Yes, the writing is always a very small percentage of the project, both in time, man-hours, and cost.

>I notice that in the help wanted section, just about every project has multiple writers on it. I just can't understand what you would need more than one creative writer for. Only the really huge budget AAA rpgs are going to have enough work to keep one writer working full time.

Someone recently wrote a post (here, I think) suggesting hiring multiple writers so each character would have a different "voice." But as for why those projects have so many writers, you'd have to ask them. Reasons could vary widely for each project.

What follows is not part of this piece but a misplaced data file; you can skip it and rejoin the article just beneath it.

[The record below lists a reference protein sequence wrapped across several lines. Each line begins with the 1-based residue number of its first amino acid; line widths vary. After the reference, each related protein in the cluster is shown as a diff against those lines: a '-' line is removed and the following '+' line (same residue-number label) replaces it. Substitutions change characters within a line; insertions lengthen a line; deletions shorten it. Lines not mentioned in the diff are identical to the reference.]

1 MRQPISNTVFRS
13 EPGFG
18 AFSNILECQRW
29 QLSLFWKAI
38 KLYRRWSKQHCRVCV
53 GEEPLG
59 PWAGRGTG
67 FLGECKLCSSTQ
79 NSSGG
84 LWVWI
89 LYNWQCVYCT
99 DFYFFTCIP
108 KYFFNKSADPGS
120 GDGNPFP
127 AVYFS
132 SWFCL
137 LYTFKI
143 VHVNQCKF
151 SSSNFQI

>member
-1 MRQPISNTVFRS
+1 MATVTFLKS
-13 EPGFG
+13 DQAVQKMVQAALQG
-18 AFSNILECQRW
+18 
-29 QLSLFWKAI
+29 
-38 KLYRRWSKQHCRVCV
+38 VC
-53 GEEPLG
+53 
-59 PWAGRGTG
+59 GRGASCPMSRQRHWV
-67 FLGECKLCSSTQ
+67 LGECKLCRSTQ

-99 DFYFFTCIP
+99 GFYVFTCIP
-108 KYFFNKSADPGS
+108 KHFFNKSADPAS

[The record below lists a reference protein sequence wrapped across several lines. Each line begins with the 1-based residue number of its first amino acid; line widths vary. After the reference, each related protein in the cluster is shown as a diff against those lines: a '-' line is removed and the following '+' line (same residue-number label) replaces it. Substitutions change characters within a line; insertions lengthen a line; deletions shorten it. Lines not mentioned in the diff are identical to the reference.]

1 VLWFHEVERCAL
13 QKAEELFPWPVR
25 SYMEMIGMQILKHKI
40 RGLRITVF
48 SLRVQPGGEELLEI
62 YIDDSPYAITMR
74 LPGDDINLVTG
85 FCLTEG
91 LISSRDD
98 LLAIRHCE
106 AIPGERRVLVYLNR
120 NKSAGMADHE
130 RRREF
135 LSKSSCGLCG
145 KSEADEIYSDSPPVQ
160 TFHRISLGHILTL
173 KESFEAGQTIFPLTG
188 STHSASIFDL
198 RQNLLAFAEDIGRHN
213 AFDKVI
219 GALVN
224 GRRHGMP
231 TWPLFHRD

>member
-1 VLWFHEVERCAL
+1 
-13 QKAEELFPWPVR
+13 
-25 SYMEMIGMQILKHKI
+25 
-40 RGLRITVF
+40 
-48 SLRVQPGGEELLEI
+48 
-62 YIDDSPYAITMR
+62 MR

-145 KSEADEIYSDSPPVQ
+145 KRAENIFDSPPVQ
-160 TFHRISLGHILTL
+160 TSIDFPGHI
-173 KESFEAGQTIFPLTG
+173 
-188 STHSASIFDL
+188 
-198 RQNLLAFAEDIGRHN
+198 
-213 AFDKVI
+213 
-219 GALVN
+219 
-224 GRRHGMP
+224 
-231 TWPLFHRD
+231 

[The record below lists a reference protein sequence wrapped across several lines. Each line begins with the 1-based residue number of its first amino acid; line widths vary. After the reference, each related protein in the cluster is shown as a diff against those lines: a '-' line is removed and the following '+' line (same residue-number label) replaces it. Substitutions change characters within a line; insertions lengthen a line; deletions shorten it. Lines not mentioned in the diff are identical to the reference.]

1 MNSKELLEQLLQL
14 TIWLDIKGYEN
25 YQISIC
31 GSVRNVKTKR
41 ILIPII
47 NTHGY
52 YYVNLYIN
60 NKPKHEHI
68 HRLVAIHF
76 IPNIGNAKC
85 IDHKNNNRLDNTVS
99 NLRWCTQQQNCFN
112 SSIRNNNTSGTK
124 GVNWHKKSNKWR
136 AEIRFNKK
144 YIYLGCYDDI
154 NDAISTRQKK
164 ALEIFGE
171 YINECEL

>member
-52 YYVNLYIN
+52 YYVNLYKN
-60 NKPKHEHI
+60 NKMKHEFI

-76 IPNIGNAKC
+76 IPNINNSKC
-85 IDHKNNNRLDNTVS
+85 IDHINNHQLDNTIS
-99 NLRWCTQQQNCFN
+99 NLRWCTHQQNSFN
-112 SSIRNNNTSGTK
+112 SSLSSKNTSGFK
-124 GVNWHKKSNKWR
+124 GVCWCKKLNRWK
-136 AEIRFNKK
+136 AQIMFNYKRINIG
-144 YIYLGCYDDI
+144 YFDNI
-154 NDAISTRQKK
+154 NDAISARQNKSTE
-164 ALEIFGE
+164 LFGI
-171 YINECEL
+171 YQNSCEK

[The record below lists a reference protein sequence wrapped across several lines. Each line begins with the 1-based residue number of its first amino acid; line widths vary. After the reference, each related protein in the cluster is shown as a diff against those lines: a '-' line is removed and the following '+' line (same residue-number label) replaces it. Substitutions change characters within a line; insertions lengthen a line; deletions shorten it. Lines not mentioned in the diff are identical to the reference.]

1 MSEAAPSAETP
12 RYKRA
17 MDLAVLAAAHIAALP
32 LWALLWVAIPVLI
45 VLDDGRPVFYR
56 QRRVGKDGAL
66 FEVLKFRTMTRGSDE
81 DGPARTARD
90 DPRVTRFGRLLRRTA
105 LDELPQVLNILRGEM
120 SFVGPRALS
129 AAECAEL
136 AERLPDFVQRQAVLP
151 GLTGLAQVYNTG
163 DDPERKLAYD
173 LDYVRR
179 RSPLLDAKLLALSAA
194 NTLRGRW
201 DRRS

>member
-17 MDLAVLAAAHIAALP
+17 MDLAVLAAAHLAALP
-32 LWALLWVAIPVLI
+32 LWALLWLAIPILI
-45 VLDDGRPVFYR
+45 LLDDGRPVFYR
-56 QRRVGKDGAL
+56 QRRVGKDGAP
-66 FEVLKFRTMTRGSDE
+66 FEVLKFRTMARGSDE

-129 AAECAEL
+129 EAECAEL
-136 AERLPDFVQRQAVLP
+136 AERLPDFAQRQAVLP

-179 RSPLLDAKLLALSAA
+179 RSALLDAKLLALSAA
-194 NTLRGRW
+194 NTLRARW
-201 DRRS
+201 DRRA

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Hi Tom. I've read your lessons about breaking into the Game Industry and found them pretty helpful. I've been sending out resumes to game studios that post writing related positions that I would be good at, but so far, no call backs. I've only been doing that for a month now, and I know studios sometimes take several month before they start contacting people(friends in the industry have told me that they've waited months after applying). I imagine about a hundred other people doing the same for each job listed, only some of them have industry experience, so a "newbie" like me gets pushed to the back right away. So I might need to just work on small, unpaid(or low paid) games for a while. I don't mind paying my dues so I'm fine with that. I didn't get published after the first query letter I sent to a magazine. I still have (and cherish) my pile of rejection letters I collected before I started selling articles I wrote.